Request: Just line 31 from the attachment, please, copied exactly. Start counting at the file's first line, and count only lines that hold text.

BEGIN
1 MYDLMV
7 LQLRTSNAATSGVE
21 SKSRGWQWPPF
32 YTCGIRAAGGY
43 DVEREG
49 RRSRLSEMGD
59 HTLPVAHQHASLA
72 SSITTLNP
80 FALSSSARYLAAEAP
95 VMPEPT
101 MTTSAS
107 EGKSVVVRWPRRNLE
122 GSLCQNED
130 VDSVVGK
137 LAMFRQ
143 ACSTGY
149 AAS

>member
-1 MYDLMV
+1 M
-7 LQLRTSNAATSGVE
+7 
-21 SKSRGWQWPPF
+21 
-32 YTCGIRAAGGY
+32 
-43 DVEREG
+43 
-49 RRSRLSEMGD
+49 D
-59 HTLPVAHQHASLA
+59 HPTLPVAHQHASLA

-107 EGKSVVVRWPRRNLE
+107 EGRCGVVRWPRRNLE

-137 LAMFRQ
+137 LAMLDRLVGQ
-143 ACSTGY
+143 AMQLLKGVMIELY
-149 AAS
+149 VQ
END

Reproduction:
-59 HTLPVAHQHASLA